The State Treasurers office is holding on to some treasure, about $600 million worth that belongs to Oklahomans, while at the same time trying to keep insurance companies from taking money that should be paid out to the families of those who have died.
Deep inside an old vault in the capitol are hidden treasures.
“More people than you would think lose track of valuable things,” said State Treasurer Ken Miller. “We’re holding almost $600 million from 900,000 people.”
Some of the unclaimed property comes from safe deposit boxes that have long been forgotten about. Everything from old coins and baseball cards to a nearly 500-year-old painting valued at more than $41,000 just waiting to be claimed.
“We've had bars of gold and silver,” Miller said. “We had one person come in and he had over a million dollars’ worth of ‘stick’ that his father had, that he did not know about, and $450,000 in another. So it’s a lot of money.”
Miller says his office has returned almost $40-million to its rightful owners in the past year. That’s the positive side of the state’s unclaimed property fund. But there’s a dark side. An attempt by nation's biggest life insurance companies to avoid paying benefits on millions of unclaimed policies nationwide, even when the companies know the policyholder has died.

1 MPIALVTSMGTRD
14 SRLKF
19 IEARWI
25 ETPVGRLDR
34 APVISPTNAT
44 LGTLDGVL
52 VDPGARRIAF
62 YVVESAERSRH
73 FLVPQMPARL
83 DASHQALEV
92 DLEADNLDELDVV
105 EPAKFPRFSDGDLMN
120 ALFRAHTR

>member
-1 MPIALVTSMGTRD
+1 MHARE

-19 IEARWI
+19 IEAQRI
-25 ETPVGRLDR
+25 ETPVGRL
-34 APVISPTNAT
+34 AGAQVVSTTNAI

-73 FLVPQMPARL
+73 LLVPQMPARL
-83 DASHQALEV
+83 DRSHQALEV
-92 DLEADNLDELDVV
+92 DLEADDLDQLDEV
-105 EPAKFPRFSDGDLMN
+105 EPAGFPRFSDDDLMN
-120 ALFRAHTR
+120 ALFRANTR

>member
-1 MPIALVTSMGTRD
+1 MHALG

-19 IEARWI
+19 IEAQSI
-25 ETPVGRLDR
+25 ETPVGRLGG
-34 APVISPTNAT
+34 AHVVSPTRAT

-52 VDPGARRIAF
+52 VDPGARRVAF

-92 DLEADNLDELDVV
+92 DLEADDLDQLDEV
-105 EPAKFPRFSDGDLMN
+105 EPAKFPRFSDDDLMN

“It’s tragic really what they’re trying to do,” Miller said. “I’ve termed it shameful. I think it is.”
Here’s how it works. Often, when someone dies, loved ones don’t know about life insurance policies, and unless there’s a claim, the insurance companies don’t have to pay. They’re supposed to report unclaimed funds to the state though.
But instead, Miller says, in Oklahoma and other states insurance companies are pushing for legislation to use the social security death master file to check for beneficiaries. But here’s the key: It’s only from the time the law is signed on.
“That’s code for ‘We don’t want to cover any that are already in force or any policies that already exist.’” Miller explained. “That won’t affect them for decades. And we’re talking about billions with a ‘B’, billions of dollars nationwide of unclaimed life insurance benefits.”
“Not only are they trying to keep the money from families who have lost a loved one and who have paid these benefits and are due these benefits. But they are also trying to trick legislators into thinking that they are voting for something good for their constituents when they are doing just the opposite,” He added.
60 Minutes will be airing a deeper investigation into insurance companies that includes interviews with Treasurer Miller. The piece airs at 6 p.m. Sunday on News 9.
If you believe you may have lost fortune at the treasurer’s office, you can check out their website at https://apps.ok.gov/unclaimed/